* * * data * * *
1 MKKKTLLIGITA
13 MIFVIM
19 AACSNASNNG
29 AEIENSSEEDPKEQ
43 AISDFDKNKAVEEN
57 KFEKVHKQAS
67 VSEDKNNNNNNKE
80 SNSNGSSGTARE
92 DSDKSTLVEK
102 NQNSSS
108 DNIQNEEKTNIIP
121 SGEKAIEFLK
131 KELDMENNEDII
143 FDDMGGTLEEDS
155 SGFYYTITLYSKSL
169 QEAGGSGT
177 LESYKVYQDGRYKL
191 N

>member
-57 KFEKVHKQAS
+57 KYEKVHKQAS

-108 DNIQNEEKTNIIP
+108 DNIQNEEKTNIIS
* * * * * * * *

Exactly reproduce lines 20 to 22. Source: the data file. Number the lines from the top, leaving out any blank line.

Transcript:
-57 KFEKVHKQAS
+57 KYEKVHKQAS

-108 DNIQNEEKTNIIP